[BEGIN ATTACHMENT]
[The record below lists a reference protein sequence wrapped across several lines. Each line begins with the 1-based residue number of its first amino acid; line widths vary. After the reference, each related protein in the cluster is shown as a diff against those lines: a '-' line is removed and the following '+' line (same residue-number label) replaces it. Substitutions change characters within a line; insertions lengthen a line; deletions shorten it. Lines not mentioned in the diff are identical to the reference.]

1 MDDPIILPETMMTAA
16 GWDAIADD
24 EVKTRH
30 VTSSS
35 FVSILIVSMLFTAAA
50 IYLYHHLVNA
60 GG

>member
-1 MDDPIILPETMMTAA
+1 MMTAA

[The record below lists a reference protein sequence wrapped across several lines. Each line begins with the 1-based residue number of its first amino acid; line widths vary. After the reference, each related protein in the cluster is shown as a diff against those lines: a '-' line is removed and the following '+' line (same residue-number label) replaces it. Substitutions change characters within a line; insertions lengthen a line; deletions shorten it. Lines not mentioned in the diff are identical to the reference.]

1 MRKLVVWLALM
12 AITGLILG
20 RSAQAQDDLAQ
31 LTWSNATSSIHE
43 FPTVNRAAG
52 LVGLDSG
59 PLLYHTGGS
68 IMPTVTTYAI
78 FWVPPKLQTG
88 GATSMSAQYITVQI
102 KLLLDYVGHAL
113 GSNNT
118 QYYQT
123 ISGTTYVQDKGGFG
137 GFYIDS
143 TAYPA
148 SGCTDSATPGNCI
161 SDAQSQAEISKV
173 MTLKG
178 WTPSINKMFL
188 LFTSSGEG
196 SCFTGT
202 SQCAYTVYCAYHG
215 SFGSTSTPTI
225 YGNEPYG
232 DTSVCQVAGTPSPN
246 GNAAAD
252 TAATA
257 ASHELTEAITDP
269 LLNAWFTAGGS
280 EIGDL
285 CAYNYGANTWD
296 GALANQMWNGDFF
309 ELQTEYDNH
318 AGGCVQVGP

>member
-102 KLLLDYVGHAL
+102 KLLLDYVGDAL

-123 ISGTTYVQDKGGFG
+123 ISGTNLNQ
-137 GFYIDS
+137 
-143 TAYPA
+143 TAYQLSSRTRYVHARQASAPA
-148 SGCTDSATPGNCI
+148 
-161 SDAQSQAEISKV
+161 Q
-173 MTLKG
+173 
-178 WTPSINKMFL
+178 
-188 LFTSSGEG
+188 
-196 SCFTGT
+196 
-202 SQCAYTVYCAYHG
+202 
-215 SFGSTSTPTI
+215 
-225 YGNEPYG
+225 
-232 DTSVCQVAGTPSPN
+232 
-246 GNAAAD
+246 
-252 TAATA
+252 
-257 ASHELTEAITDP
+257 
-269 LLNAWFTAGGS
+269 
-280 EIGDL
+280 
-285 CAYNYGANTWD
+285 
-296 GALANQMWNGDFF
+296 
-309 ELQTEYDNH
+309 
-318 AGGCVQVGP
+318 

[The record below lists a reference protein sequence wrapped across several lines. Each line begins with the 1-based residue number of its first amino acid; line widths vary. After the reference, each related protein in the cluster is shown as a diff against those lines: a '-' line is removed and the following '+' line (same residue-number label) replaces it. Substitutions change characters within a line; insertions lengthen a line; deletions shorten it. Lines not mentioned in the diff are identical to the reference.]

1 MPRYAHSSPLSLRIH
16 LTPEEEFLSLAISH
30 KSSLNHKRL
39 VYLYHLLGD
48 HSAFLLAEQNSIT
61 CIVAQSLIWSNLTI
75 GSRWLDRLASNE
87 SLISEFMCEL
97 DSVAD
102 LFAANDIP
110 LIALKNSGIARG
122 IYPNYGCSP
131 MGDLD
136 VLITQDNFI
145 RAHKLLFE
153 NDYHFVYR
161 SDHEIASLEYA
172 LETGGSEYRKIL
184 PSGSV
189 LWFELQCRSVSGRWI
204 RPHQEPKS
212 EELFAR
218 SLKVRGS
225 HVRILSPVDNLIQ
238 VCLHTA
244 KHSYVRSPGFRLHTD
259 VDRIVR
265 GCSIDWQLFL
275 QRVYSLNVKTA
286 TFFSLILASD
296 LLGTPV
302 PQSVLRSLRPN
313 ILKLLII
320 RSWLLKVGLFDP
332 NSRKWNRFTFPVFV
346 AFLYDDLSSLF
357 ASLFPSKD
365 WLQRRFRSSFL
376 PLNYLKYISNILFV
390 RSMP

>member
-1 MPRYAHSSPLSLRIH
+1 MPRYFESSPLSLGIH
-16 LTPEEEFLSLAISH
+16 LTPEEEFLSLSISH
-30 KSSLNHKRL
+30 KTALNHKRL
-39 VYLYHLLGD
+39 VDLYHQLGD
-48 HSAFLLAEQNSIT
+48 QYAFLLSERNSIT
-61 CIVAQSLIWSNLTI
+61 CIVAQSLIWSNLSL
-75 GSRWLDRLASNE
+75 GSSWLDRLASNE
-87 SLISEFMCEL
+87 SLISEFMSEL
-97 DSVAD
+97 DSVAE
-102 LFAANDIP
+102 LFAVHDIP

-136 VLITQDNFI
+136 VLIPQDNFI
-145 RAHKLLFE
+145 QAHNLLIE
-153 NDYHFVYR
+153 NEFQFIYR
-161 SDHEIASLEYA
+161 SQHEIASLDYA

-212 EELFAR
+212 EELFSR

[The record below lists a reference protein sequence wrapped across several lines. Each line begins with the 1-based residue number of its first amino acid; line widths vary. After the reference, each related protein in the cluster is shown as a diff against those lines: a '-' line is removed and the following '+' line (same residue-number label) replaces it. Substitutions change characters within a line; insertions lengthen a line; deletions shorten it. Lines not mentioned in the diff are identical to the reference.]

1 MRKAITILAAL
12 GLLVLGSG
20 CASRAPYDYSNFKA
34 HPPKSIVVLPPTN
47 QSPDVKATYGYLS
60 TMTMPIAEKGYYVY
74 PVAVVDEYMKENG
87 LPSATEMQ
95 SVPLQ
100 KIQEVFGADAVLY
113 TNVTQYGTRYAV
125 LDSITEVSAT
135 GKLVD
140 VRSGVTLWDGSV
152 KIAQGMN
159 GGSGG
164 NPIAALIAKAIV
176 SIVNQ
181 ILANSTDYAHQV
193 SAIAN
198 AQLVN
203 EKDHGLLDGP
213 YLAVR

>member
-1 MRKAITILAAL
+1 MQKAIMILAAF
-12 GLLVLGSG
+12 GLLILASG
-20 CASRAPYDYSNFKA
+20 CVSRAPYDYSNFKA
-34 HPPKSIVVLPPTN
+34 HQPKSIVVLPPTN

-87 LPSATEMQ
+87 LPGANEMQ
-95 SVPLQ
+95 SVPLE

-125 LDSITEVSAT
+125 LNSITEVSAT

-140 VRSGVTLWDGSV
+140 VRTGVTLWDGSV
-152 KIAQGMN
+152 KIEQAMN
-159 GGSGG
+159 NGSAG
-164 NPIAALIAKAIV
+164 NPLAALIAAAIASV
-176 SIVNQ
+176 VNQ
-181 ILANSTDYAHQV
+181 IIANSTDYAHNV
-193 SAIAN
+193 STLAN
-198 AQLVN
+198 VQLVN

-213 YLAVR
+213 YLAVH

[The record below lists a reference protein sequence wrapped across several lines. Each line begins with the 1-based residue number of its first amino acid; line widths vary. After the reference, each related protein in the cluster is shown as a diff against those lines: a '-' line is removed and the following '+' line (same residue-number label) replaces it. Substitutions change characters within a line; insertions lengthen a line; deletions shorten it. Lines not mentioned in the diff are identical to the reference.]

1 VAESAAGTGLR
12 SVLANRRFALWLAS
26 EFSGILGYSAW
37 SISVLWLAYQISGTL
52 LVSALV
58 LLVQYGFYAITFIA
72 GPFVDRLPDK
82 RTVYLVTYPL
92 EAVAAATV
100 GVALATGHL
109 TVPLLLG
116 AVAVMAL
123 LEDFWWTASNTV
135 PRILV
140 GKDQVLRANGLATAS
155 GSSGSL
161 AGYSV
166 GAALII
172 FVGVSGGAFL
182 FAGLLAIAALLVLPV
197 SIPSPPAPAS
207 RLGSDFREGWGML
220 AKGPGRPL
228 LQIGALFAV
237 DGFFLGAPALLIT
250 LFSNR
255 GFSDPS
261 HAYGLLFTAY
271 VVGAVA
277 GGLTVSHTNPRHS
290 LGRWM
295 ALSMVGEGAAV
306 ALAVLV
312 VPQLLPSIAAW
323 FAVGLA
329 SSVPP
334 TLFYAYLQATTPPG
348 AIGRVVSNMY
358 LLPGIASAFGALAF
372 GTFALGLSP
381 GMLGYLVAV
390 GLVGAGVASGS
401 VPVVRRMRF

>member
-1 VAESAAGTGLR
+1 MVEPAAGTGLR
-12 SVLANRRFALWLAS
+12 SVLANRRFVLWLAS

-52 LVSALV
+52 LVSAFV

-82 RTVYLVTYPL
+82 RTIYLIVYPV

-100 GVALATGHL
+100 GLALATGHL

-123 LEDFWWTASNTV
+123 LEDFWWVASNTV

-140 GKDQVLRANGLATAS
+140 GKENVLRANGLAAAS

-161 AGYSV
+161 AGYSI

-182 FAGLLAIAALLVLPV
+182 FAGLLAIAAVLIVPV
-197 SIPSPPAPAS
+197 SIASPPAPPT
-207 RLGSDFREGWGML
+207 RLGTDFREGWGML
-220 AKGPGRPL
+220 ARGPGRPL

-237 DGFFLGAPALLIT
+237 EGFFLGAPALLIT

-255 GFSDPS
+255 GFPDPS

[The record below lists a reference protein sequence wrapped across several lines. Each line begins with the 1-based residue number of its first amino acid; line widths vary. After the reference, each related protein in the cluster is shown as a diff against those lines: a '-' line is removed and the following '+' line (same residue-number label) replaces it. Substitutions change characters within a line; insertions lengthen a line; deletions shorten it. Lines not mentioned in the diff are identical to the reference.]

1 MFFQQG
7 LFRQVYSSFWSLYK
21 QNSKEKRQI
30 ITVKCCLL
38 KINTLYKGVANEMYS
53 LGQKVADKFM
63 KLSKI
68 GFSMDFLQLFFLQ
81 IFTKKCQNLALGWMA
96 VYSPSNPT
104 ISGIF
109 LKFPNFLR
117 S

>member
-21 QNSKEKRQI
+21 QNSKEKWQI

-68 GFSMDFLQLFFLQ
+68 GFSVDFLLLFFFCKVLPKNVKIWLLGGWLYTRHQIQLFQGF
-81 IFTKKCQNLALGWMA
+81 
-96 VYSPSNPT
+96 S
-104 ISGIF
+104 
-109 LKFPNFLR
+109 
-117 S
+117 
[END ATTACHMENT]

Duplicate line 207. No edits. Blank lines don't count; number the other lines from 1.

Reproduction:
+140 VRTGVTLWDGSV